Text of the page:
## 1 Introduction

For example, physicists have analyzed physical phenomena and elegant laws of nature have been found: Newton’s law, Maxwell’s law, relativity theory, quantum theory, Hubble-Lemaˆitre law, etc. People have also been interested in the mind and various psychological concepts that capture mental motions have been analyzed such as stream of consciousness, emotion, habit, will, unconsciousness, free association, neurosis. In addition, analyzing characteristics of societies is one of the major matters of concern by people and various kinds of social systems have been analyzed such as capitalism, socialism, communism, democracy, fascism, liberalism, libertarianism, etc.

Similar to the above examples, analysis of music should be regarded as an important subject because music may be a universal culture and a musical piece reflect the era and the place where the musical piece is created, and music has been connected with human emotions in various situations such as rituals, concerts, daily life, etc.

However, these graphs do not give us enough methods to analyze harmonies. Fundamental theories requiring a small number of assumptions, in terms of the Occam’s razor, for analyzing harmonies have been investigated through Riemannian theory, Neo-Riemannian theory, and its generalizations. Karl Wilhelm Julius Hugo Riemann proposed the so-called Riemannian theory that involves two classes of transformations: *Schritt* and *Wechsel* (Klumpenhouwer, 1994). *Schritt* transforms the major scale into the major scale and *Wechsel* transforms the major/minor scale into the minor/major scale. The neo-Riemannian theory has been proposed by David Lewin, Brian Hyer, Richard Cohn, Henry Klumpenhouwer, and the theory can deal with “chromatic music that is triadic but not altogether tonally unified” (Cohn, 1998). Cohn remarked “such characteristics are primarily identified with music of Wagner, Liszt, and subsequent generations, but are also represented by some passages from Mozart, Schubert, and other pre-1850 composers”. The neo-Riemannian theory is based on the following three transformations: (Parallel), (Relative), and (Leading-Tone Exchange). transforms the major/minor scale into the minor/major scale. transforms the major scale into the minor scale and the minor scale into the major scale (Note that .) transforms the major scale into the minor scale and the minor scale into the major scale (Note that ). By combining these three transformations, one can analyze various musical pieces shown above. The neo-Riemannian theory can be characterized by simple geometry, *Tonnetz* (Cohn, 1997). Figure 3 shows three fundamental operations, , , , and that transforms the major/minor triad into the minor/major triad in the *Tonnetz*. Note that the rightward straight lines on the lattice show the sequence , , , , and the up-right-ward straight lines show , , , , and all the upward (downward) triangles in the *Tonnetz* represent a major (minor) triad. The remarkable point is that in *Tonnetz*, , , and transform a triangle into its adjacent triangles with respect to the edge. *Tonnetz* was firstly proposed by celebrated Leonhard Euler (Euler, 1739). Figure 4 shows Euler’s version of the *Tonnetz*, and it includes the major triad, the major triad, the minor triad, the major triad, the major triad, the minor triad, major triad, the minor triad, the minor triad, the major triad, minor triad, and the minor triad.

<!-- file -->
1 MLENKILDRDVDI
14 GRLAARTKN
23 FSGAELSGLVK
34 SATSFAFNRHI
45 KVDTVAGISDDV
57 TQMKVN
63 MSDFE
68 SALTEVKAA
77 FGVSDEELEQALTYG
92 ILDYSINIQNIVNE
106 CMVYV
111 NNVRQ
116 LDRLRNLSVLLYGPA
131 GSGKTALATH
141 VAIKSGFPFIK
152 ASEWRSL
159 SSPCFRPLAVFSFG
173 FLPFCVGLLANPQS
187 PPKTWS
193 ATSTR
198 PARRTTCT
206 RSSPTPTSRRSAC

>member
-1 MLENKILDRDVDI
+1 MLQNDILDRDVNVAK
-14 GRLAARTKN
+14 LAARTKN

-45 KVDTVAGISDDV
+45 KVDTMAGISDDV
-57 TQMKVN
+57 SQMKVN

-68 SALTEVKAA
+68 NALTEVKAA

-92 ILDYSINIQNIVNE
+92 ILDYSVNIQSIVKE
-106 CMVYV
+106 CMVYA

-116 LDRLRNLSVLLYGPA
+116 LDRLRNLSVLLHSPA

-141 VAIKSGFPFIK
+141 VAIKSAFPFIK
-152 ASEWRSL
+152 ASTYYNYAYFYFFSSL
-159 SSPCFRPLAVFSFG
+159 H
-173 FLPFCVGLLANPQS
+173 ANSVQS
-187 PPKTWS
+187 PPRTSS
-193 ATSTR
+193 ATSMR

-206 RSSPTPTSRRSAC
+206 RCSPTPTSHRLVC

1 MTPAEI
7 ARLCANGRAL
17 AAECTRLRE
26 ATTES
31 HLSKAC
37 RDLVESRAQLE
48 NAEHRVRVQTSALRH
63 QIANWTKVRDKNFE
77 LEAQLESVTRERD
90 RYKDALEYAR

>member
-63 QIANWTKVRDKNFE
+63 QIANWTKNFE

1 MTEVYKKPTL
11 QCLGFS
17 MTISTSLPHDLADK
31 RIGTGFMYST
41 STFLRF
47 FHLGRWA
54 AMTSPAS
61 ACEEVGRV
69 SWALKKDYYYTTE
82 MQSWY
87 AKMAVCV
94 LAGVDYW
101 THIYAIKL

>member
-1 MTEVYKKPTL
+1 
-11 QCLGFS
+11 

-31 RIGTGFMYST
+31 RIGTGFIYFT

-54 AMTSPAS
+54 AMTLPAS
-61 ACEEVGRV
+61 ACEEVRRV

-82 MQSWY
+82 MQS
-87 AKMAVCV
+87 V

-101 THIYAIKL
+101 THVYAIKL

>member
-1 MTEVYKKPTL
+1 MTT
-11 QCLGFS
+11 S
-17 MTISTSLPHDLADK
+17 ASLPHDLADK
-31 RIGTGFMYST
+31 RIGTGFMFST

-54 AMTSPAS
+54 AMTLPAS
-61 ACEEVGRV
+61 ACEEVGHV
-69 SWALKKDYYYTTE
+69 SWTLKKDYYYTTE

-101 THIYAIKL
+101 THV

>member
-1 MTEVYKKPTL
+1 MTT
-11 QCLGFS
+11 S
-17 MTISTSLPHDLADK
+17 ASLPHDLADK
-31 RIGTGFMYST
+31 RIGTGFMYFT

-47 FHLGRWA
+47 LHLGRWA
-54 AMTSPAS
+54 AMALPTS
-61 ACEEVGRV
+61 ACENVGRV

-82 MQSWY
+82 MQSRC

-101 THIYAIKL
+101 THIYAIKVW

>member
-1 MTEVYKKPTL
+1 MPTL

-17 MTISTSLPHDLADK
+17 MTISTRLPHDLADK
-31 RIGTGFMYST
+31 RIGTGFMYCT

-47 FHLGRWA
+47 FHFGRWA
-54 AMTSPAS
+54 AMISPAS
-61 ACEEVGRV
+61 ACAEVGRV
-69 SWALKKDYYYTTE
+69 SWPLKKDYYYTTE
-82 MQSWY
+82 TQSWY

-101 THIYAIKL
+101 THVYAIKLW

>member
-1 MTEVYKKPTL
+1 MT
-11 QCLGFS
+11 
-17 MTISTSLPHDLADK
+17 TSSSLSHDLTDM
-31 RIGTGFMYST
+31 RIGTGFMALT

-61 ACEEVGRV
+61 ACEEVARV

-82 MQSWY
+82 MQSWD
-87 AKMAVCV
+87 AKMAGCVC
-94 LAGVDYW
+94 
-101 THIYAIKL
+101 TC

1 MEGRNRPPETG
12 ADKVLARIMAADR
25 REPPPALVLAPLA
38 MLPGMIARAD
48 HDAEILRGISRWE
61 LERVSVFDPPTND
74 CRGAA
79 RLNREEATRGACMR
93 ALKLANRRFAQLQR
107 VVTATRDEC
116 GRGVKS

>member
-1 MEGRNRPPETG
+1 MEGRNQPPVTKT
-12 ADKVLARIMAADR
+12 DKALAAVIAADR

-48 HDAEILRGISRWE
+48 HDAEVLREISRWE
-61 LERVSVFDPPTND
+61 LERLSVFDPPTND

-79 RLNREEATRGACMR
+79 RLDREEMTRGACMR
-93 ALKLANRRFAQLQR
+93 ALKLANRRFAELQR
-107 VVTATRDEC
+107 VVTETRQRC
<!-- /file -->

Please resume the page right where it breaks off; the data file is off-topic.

The neo-Riemannian theory has been used for analyzing various musical pieces and developed in various viewpoints. The neo-Riemannian theory has been used to analyze two pieces from Kurtág’s Kafka-Fragmente (Clough, 2002), pop-rock music (Capuzzo, 2004), jazz music (Briginshaw, 2012), musical pieces composed by Schubert (Rusch, 2013), film music (Lehman, 2014). An extension of the neo-Riemannian theory that deals with seventh codes (Fig. 5) was proposed by Childs (Childs, 1998). In the paper by Childs, the dominant seventh code and the half-diminished seventh code are special, and this specialty has an important meaning in this paper. Embedding of the *Tonnetz* to hypersphere in 4 dimensions (the Planet-4D model) was also proposed (Baroin, 2011). Furthermore, an extension of the *Tonnetz* to N-tone equally tempered scales (for all N) and arbitrary triads was studied (Catanzaro, 2011). Amiot investigated a continuous version of *Tonnetz* (the Torii of Phases) and its applications (Amiot, 2013). An extension of the *Tonnetz* in terms of group extension was also presented (Popoff, 2013) and Popoff showed “how group extensions can be used to build transformational models of time-spans and rhythms”. In addition, Mohanty proposed a 5-dimensional *Tonnetz*.

In our previous paper (Imai, Dellby Tanaka, 2021), we introduced a concept of the musical icosahedron that is the regular icosahedra each of whose vertices has one of the 12 tones without duplication, and we introduced some important musical icosahedra that connect various musical concepts: the chromatic/whole tone musical icosahedra, the Pythagorean/whole tone musical icosahedra, and the exceptional musical icosahedra. In this paper, we focus on the exceptional musical icosahedra (Fig. 6) because they have the special characteristic, the golden major minor self-duality (all the major triads and minor triads are represented by some golden triangles and golden gnomons in all the types of the exceptional musical icosahedra). Therefore, the exceptional musical icosahedra can be regarded as one of the most appropriate models to analyze harmonies.

This paper is organized as follows. In Sec. II, we show a relation between the exceptional musical icosahedra and the neo-Riemannian theory. In Sec. III, we propose harmony analysis by the exceptional musical icosahedra. In Sec. IV, we perform the harmony analysis by the exceptional musical icosahedra to the BWV 846.

## 2 Exceptional Musical Icosahedra and Neo-Riemannian Theory

In this section, we show a relation between the exceptional musical icosahedra and the neo-Riemannian theory. First, we propose a concept of the golden neighborhood. Then, we show how the golden neighborhoods relate with the fundamental transformations in the Neo-Riemannian theory: , , and . Also, we show a relation of any major/minor triad to any major/minor triad by the golden neighborhood and the icosahedron symmetry.